Designing for Kids: Safety

There’s always an inherent amount of risk when riding a bike but here at Black Mountain, we go above and beyond to ensure rider safety, through careful component choice, design, engineering and quality control.

We could wax lyrical about the safety benefits of good steering geometry, how we use bungs behind bungs on our handlebars, the lack of sharp edges on our belt drive system this article is focusing on how some basic but sensible engineering choices ensure our bikes are durable and won’t fall apart.


We’ve seen a few product recalls on kids bike over the last few years regarding safety issues with forks. All of these have been down to the way the steerer tube is attached to the crown of the forks which the legs of the forks are then welded to.


The standard practice in the industry is to have a steerer tube that is attached to a tube which forms the crown via a press fit, the legs of the fork will then be welded to this crown. The problem that arises is that if the press fit isn’t correctly toleranced the steerer can come loose from the crown. Obviously, this is extremely dangerous potentially rendering the bike without steering or in a worst-case scenario allowing the front fork and wheel to completely fall off the bike during use.



There’s nothing inherently wrong with a press fit steerer, if it’s done correctly, in fact pretty much all high end suspension forks are assembled in this manner. However, many of these forks cost more than a complete high-end children’s bike and as such are made to higher tolerances and have designs featuring machined steps to ensure the steerer can’t pull through the crown even if it does come loose. These more complicated and accurate designs aren’t really cost effective for a children’s bike especially when a couple of basic and cheap options can be used as an alternative.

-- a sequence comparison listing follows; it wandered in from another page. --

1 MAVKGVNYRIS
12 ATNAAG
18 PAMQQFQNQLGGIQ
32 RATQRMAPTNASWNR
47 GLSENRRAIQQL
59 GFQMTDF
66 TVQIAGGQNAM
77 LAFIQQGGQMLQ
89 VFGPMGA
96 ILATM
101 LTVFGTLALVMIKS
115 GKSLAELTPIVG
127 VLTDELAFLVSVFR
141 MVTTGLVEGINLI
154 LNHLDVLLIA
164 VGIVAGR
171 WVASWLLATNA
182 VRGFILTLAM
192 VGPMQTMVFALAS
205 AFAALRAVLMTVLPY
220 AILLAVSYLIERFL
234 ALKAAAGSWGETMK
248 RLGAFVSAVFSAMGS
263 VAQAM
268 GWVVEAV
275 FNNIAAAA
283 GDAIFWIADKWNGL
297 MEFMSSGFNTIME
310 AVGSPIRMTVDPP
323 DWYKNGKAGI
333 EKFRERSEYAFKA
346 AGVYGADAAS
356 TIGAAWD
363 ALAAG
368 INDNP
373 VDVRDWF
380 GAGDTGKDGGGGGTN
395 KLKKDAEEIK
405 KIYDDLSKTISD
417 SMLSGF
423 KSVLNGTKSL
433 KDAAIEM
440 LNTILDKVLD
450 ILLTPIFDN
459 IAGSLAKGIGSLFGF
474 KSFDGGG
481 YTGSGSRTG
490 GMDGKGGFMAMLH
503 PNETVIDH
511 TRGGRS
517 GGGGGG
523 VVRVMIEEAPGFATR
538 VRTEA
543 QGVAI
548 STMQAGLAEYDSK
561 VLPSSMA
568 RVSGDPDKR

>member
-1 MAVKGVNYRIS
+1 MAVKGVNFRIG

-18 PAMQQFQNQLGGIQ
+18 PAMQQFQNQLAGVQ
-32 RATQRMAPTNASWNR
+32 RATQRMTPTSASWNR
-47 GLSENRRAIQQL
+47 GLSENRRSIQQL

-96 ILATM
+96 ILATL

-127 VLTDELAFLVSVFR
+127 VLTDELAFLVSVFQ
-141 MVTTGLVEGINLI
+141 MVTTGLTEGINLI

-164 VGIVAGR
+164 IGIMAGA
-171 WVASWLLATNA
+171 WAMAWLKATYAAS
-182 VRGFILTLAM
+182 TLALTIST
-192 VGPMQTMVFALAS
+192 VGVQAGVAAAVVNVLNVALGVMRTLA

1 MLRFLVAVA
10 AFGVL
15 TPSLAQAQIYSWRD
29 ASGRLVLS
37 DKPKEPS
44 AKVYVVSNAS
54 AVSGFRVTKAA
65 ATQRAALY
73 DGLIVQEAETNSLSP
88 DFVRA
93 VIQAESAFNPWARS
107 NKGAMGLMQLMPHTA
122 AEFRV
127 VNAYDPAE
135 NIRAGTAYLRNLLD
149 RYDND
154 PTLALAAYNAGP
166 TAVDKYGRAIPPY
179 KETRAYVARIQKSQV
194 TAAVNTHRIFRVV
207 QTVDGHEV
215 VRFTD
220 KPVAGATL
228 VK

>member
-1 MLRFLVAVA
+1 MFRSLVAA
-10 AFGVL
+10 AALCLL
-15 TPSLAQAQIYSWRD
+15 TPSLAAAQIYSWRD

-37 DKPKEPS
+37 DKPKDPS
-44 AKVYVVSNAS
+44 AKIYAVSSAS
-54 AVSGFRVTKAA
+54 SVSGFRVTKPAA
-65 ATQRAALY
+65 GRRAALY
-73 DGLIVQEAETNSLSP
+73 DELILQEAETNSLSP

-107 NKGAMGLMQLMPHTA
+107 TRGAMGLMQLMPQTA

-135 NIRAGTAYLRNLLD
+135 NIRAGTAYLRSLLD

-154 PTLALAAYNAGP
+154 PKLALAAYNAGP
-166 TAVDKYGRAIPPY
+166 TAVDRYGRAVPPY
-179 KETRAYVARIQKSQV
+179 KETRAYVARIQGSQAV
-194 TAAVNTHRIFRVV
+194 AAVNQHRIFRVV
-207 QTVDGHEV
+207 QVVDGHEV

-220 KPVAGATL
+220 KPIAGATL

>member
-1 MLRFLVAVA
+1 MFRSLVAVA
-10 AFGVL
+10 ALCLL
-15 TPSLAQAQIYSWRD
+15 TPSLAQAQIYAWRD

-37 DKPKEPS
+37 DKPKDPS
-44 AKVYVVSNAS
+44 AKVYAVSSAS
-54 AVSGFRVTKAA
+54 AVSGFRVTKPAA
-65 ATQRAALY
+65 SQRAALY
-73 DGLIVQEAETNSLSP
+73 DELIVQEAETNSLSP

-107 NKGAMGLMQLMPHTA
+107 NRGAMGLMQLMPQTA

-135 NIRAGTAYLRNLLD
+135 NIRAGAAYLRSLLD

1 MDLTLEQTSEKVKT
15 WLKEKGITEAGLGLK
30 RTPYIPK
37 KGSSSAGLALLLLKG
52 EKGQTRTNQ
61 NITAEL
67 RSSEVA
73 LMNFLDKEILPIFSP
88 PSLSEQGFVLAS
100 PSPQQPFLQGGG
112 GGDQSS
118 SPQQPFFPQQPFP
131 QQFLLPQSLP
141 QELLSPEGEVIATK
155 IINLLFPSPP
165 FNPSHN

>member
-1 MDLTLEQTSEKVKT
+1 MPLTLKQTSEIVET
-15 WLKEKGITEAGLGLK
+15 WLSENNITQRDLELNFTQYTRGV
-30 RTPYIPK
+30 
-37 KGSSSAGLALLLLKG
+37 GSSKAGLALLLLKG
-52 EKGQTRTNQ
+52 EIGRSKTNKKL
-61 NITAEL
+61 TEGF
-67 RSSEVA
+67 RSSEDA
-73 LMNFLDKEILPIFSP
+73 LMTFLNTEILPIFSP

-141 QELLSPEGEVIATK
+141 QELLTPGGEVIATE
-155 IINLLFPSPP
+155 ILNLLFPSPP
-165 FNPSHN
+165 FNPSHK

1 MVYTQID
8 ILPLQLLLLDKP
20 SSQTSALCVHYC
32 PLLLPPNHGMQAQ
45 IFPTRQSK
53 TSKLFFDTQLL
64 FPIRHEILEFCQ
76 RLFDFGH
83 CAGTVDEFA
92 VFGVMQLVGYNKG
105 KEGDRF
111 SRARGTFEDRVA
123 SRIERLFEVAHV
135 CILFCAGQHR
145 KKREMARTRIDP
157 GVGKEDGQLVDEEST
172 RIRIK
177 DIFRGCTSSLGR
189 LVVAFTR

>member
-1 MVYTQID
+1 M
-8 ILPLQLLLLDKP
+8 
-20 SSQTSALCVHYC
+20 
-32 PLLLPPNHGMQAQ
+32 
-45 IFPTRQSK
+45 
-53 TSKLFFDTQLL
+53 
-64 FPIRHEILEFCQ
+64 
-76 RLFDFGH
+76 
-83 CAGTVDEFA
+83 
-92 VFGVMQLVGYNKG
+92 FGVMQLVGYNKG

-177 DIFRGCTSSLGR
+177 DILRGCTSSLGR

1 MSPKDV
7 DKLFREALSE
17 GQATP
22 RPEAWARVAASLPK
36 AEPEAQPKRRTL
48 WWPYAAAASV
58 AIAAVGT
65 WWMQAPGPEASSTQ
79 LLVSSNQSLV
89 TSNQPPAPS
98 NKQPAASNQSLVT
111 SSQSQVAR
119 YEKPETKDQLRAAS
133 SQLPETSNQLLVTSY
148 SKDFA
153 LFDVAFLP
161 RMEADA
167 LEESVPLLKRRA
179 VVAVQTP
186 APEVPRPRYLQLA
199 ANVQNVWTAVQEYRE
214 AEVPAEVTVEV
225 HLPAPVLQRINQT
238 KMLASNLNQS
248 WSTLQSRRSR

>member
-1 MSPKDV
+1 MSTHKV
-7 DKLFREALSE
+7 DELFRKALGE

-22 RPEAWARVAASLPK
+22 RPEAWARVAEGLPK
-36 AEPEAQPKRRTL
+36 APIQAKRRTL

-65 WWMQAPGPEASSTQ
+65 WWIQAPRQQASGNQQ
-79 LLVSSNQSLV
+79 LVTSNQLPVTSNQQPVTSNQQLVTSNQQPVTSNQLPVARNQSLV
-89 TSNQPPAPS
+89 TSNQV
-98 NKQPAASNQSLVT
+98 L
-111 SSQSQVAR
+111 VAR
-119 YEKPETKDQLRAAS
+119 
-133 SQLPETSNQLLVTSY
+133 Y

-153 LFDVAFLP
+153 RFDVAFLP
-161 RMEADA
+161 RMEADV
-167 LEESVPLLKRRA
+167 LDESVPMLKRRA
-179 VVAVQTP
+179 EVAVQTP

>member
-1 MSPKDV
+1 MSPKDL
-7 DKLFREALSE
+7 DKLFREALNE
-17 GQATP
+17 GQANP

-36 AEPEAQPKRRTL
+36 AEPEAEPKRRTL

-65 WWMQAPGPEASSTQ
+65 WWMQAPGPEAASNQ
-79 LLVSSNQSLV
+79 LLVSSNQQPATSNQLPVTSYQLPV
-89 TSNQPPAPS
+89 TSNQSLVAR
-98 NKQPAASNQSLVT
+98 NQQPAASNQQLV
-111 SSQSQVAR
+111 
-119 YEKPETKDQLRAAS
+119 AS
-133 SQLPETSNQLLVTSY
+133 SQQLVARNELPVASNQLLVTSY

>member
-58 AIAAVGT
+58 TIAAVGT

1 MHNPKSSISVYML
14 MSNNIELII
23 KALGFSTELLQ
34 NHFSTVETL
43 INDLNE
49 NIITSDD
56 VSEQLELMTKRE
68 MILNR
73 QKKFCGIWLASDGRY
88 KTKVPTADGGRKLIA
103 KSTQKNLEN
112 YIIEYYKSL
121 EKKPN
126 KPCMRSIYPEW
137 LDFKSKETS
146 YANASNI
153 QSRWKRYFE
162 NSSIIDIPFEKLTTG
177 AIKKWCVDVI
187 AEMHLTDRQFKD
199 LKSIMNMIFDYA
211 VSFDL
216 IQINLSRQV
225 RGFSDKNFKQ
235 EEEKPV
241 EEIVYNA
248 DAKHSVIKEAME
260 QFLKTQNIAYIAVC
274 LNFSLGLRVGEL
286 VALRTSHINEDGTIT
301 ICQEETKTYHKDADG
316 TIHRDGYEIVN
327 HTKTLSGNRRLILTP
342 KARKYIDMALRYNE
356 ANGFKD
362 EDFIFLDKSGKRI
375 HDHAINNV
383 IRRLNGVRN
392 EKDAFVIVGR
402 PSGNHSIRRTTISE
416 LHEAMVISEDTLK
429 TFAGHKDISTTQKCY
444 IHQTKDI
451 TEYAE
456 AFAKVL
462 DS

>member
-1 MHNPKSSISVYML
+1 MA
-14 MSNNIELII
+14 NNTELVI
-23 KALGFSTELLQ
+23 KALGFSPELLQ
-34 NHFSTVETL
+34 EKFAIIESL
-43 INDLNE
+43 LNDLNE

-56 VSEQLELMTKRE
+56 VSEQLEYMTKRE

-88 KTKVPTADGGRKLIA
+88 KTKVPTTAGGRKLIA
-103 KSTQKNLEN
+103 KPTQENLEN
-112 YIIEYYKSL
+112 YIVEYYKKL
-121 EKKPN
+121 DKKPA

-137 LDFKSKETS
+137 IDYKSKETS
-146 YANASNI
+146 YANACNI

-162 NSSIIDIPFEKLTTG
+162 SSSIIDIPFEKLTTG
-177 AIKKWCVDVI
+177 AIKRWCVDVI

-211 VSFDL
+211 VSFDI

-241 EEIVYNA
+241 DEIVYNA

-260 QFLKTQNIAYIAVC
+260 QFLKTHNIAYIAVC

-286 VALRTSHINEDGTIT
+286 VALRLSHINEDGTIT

At Black Mountain, we ensure the issue described above simply can’t happen to our forks with a belt and braces approach. Our forks and crowns are either a single piece so can’t feasibly be separated or on our other bikes where dimensions make it unfeasible to have a single piece crown and steerer we use a press fit steerer and crown but fully weld them together to ensure that they cannot detach.

It’s a simple and more costly solution than most brands have been taking but it ensures your child’s safety.